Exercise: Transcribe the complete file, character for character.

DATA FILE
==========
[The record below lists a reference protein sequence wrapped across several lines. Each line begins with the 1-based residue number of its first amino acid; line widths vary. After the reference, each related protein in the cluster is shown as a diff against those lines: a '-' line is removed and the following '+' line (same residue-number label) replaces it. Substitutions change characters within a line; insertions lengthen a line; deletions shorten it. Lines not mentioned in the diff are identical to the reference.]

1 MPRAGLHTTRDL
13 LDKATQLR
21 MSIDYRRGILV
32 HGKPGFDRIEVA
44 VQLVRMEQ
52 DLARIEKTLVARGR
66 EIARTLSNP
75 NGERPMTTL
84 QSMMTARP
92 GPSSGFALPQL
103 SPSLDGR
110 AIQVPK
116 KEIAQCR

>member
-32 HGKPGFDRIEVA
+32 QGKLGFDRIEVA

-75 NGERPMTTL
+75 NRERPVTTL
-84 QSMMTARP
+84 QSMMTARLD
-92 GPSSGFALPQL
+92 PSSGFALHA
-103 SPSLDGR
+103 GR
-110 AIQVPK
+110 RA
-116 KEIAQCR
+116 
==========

[The record below lists a reference protein sequence wrapped across several lines. Each line begins with the 1-based residue number of its first amino acid; line widths vary. After the reference, each related protein in the cluster is shown as a diff against those lines: a '-' line is removed and the following '+' line (same residue-number label) replaces it. Substitutions change characters within a line; insertions lengthen a line; deletions shorten it. Lines not mentioned in the diff are identical to the reference.]

1 MPRAGLHTTRDL
13 LDKATQLR
21 MSIDYRRGILV
32 HGKPGFDRIEVA
44 VQLVRMEQ
52 DLARIEKTLVARGR
66 EIARTLSNP
75 NGERPMTTL
84 QSMMTARP
92 GPSSGFALPQL
103 SPSLDGR
110 AIQVPK
116 KEIAQCR

>member
-32 HGKPGFDRIEVA
+32 QGKLGFDRIEVA

-75 NGERPMTTL
+75 NRERPVTTL
-84 QSMMTARP
+84 QSMMTARLD
-92 GPSSGFALPQL
+92 PSSGFALHA
-103 SPSLDGR
+103 GR
-110 AIQVPK
+110 RA
-116 KEIAQCR
+116 